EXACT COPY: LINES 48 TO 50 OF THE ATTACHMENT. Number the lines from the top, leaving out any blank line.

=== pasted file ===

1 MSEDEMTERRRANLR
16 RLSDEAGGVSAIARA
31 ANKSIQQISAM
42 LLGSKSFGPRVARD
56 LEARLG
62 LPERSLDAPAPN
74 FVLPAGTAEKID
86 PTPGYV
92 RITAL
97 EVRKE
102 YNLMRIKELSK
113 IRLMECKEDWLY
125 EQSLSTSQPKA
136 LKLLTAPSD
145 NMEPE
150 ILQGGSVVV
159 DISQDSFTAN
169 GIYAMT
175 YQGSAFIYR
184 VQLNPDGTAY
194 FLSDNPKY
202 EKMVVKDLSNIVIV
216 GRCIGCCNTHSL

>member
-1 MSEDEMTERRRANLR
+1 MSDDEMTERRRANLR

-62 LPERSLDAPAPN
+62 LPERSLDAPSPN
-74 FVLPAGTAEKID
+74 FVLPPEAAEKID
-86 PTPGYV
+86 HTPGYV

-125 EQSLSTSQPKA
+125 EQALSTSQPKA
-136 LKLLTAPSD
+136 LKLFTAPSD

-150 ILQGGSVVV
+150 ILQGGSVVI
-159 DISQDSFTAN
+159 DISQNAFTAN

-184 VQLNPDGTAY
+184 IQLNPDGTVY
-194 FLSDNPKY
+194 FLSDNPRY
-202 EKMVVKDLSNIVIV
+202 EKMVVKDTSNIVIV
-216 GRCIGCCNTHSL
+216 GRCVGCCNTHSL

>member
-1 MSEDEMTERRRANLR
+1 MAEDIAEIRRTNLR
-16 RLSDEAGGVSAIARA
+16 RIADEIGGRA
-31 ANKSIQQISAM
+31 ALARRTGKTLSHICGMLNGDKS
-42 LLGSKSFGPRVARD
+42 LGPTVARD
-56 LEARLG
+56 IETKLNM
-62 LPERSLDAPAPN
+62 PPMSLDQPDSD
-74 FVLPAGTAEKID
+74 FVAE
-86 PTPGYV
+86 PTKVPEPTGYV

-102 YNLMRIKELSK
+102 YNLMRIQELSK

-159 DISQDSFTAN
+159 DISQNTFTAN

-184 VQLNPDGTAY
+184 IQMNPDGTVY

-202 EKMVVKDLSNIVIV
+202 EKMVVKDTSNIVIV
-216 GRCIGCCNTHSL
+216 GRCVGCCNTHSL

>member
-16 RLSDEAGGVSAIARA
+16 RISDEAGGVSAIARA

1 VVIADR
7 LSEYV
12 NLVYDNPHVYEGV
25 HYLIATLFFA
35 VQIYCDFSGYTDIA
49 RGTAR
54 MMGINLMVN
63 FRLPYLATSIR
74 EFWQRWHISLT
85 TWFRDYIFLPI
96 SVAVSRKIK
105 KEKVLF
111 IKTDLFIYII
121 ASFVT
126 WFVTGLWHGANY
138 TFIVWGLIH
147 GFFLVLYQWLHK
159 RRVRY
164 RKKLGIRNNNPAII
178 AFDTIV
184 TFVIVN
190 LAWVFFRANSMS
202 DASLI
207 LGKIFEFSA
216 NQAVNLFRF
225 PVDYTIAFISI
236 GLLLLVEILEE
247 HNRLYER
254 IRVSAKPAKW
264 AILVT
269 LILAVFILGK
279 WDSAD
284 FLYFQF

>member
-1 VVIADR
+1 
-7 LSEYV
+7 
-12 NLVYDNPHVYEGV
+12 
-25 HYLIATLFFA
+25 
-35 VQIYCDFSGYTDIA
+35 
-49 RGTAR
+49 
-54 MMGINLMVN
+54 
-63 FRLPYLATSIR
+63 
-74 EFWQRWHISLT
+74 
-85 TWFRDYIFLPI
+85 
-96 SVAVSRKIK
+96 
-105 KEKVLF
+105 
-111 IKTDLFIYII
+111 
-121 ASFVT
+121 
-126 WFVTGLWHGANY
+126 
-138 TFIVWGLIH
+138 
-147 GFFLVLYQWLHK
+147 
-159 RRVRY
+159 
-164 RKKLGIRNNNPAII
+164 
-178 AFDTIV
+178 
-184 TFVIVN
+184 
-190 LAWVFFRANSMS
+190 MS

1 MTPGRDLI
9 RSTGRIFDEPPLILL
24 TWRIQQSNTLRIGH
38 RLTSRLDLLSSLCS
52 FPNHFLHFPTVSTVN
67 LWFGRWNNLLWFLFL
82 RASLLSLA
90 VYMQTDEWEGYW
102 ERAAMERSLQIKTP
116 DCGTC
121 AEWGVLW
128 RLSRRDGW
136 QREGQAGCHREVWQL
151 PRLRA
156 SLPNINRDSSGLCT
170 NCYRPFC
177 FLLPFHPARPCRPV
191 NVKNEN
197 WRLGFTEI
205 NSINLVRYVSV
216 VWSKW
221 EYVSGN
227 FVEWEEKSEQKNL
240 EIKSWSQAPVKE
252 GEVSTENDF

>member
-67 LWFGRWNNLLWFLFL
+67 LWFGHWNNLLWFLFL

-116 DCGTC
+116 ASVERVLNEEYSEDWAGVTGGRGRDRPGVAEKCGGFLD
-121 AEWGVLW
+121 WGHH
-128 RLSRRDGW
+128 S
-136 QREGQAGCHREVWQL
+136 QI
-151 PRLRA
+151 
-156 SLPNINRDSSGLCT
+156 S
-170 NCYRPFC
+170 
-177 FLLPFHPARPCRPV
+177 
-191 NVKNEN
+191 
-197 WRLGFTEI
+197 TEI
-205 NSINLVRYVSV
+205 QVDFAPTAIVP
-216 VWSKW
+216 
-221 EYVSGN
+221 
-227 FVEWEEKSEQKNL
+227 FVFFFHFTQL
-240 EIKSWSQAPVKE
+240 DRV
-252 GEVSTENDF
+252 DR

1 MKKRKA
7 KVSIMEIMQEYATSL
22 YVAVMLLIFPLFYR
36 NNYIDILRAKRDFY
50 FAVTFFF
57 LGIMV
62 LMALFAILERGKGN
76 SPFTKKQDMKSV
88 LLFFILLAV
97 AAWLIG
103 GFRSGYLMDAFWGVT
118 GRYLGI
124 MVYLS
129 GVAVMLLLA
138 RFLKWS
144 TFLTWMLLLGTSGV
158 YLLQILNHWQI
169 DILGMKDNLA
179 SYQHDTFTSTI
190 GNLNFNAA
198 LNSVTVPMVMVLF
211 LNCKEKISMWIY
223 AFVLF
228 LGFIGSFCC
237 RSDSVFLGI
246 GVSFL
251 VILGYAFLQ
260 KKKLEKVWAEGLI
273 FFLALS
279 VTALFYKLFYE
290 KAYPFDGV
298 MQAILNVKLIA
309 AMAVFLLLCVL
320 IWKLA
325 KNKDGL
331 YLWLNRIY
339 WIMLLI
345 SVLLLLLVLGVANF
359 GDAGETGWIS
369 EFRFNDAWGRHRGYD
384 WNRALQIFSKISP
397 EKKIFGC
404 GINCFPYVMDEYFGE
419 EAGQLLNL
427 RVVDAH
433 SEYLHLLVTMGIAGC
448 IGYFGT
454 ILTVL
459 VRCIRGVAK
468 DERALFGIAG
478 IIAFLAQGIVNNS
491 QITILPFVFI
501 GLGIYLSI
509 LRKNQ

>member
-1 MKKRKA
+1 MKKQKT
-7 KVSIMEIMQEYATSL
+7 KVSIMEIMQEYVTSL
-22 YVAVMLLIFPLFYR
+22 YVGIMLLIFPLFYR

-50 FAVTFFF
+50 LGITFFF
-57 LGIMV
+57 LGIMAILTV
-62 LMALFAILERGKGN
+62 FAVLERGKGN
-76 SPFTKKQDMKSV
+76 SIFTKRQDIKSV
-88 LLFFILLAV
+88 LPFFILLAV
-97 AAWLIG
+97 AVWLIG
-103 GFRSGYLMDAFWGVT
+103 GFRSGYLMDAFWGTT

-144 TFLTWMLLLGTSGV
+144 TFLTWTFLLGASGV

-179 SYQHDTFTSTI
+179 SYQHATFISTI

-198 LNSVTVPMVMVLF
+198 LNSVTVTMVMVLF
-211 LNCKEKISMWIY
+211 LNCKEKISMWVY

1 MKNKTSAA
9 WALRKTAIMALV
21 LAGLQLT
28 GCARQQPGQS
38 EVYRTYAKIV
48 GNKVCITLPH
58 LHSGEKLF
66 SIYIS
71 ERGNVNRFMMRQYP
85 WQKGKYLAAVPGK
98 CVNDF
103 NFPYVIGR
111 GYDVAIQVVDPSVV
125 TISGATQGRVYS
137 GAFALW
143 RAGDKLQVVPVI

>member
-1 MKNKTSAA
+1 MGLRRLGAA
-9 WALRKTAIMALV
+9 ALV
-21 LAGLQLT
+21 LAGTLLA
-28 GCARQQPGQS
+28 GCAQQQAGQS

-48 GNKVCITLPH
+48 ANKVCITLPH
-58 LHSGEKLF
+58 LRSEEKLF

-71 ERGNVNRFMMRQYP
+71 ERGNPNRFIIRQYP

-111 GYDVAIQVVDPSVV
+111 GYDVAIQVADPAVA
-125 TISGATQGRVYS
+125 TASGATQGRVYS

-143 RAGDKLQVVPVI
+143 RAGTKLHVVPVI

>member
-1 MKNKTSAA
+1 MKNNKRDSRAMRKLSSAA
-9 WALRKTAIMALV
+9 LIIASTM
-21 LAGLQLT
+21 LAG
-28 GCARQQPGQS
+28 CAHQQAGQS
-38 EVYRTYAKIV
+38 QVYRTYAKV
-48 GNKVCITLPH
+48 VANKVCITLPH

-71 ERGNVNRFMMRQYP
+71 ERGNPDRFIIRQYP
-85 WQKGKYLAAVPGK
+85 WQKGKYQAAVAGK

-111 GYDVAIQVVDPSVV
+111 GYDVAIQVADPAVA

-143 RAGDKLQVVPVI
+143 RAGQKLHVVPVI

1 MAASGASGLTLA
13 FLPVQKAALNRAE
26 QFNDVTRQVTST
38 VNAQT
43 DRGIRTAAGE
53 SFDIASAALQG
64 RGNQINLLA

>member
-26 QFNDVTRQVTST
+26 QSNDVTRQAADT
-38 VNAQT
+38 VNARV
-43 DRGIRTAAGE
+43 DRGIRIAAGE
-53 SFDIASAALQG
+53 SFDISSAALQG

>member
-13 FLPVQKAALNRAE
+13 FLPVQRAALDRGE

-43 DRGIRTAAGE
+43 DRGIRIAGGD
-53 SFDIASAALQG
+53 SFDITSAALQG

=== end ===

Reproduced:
+216 GRCVGCCNTHSL

>member
-1 MSEDEMTERRRANLR